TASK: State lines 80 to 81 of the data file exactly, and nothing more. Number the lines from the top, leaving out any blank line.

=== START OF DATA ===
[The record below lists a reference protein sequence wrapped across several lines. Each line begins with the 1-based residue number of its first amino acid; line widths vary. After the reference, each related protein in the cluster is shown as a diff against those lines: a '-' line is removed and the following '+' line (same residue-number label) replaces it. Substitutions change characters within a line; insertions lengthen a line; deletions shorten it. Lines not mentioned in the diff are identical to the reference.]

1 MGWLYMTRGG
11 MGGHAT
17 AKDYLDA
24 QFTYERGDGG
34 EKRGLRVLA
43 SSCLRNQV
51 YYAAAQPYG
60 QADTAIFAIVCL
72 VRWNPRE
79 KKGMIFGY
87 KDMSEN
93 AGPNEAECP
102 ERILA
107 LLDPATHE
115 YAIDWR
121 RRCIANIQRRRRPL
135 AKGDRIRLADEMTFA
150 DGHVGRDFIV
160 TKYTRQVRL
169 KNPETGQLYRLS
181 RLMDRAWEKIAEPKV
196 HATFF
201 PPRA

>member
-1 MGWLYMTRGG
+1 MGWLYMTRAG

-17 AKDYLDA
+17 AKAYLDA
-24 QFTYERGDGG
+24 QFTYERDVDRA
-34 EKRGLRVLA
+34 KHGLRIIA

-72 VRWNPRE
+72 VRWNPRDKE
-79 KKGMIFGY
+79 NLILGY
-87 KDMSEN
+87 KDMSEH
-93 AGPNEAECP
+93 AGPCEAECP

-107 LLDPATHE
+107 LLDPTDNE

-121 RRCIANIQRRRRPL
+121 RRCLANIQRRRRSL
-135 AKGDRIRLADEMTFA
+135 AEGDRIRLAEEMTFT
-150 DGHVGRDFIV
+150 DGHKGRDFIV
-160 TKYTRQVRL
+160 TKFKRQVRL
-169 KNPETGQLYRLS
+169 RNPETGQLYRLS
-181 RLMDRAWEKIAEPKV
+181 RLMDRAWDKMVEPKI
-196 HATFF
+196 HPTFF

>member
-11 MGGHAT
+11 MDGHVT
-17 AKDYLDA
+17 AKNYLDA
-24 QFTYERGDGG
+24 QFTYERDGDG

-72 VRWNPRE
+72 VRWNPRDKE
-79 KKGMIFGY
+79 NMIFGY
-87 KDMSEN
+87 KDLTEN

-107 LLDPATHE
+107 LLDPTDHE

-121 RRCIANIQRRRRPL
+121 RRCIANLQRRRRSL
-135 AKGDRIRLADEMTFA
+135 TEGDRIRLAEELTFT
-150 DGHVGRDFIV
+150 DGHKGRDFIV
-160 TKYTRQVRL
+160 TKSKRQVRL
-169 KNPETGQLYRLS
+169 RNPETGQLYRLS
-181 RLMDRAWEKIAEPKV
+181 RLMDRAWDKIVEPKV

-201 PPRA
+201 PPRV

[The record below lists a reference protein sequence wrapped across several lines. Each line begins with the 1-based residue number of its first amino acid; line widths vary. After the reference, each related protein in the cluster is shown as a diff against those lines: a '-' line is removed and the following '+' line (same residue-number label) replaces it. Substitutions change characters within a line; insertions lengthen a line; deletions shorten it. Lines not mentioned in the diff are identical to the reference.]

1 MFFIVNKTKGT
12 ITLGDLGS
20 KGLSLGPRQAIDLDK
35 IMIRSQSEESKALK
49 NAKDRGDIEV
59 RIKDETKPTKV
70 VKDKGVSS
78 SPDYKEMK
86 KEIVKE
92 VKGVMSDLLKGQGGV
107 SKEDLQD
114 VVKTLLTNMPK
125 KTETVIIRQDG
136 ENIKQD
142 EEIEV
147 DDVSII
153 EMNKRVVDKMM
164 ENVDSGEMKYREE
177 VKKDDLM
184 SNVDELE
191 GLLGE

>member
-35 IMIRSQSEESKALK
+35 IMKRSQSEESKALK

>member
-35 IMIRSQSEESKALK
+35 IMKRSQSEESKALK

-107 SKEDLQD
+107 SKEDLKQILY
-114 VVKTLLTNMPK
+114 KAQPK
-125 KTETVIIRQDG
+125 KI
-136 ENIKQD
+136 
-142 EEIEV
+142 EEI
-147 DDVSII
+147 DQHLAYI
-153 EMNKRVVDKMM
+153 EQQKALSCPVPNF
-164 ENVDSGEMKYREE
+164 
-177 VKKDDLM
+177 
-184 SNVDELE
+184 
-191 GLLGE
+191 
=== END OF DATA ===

+160 TKSKRQVRL
-169 KNPETGQLYRLS